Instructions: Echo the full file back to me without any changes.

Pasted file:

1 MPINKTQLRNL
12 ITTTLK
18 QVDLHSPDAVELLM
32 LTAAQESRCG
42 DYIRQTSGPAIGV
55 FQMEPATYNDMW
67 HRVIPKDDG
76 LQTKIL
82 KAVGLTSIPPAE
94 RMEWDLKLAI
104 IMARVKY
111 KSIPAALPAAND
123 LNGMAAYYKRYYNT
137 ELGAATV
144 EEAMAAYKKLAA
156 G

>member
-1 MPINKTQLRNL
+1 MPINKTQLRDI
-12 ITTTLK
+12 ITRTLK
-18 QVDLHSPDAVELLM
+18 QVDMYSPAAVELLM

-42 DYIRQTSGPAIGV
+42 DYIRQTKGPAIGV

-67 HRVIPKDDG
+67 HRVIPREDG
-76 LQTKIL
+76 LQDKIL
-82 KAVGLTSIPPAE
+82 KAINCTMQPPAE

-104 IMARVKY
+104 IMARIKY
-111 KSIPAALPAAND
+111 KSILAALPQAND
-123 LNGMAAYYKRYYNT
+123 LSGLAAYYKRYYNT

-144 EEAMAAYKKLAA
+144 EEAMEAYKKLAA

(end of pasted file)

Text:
1 MPINKTQLRNL
12 ITTTLK
18 QVDLHSPDAVELLM
32 LTAAQESRCG
42 DYIRQTSGPAIGV
55 FQMEPATYNDMW
67 HRVIPKDDG
76 LQTKIL
82 KAVGLTSIPPAE
94 RMEWDLKLAI
104 IMARVKY
111 KSIPAALPAAND
123 LNGMAAYYKRYYNT
137 ELGAATV
144 EEAMAAYKKLAA
156 G

>member
-1 MPINKTQLRNL
+1 MPINKTQLRDI
-12 ITTTLK
+12 ITRTLK
-18 QVDLHSPDAVELLM
+18 QVDMYSPAAVELLM

-42 DYIRQTSGPAIGV
+42 DYIRQTKGPAIGV

-67 HRVIPKDDG
+67 HRVIPREDG
-76 LQTKIL
+76 LQDKIL
-82 KAVGLTSIPPAE
+82 KAINCTMQPPAE

-104 IMARVKY
+104 IMARIKY
-111 KSIPAALPAAND
+111 KSILAALPQAND
-123 LNGMAAYYKRYYNT
+123 LSGLAAYYKRYYNT

-144 EEAMAAYKKLAA
+144 EEAMEAYKKLAA